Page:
Should We Introduce Benchmarking for our UX Research?
Benchmarking is beginning to get more attention as part of UX research strategies. However, we’ve found that many places conduct benchmarking as an exercise almost for its’ own sake with no deeper understanding of why they should benchmark. So let’s take a look at why benchmarking may be a good idea for your UXteam:
Benchmarking – What is It?
A benchmark is essentially the output of continuously testing an application or website over an extended period of time. This allows you to track the progress of your product as you iterate development. It can also be used to compare your product to a competitor’s product.
Benchmarking – Why Do It?
The first benefit of benchmarking is that you have a clear idea of progress (or lack of progress) over a period of time. It provides insight in a quantitative manner that you often don’t get from UX research. Quantitative data (e.g. data you can measure in numbers) is easier to explain in many instances than qualitative data. It’s also much easier for people to challenge qualitative data; does that matter? Isn’t that just one person’s opinion?
Author/Copyright holder: juropel. Copyright terms and licence: CC BY-NC 2.0
The second benefit is that it can identify problems as they arise and also help you understand whether you have really overcome an issue.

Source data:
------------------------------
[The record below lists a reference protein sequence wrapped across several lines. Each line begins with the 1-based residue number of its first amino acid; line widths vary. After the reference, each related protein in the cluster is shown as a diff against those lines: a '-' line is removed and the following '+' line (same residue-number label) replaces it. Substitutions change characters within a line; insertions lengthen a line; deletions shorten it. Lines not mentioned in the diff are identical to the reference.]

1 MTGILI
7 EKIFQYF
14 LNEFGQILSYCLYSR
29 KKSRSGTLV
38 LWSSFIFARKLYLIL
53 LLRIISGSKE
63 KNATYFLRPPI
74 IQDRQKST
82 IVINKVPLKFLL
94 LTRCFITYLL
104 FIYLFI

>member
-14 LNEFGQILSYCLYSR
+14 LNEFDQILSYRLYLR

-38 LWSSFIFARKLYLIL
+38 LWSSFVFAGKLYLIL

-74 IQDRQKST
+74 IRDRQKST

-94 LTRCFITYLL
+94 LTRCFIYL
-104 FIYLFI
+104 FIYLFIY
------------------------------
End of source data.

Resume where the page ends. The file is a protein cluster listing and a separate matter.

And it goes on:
Benchmarking – How Do We Do It?
As with all things UX you begin with a plan. You need to know what the purpose of a benchmark is before you create it. You should define precisely what you intend to measure. It is impossible to benchmark every aspect of a complex product; so you should focus your efforts on those areas that are most critical to your users and your sales.
Author/Copyright holder: TimofKingsland. Copyright terms and licence: Public Domain
You also need to ensure that you have the time, resources, money and commitment to conduct a benchmarking exercise regularly. There’s no point in setting a benchmark and then never referring to it again.
Once you have the commitment; you can start to develop the benchmark itself. You start by choosing tasks – based on a user’s objective. So if you were benchmarking for Amazon you might want to do; “Can I find this product easily?”
This also helps with developing descriptions of the benchmark that make sense to the rest of the organization. You want to be able to explain the value of the benchmark. “Put data into a box, and then click a magnifying glass” may be what you do – but it doesn’t explain why it matters.
Author/Copyright holder: Henry Faber. Copyright terms and licence: CC BY-NC 2.0
You then need to focus on how you will get your users to evaluate this. You might choose a pop up box for example with the question; “Did you find what you were looking for?” with a Yes/No response. Or you might include the question in a user survey; “On a rating scale from 1 to 5 how easy was it to find the products you wanted last time you visited our site?”
Then it’s time to pick your users (make sure that you get a representative sample) and roll out the test. Don’t forget you need to do this regularly to make the benchmark frequently.
Header Image: Author/Copyright holder: Sonny Abesamis. Copyright terms and licence: CC BY 2.0
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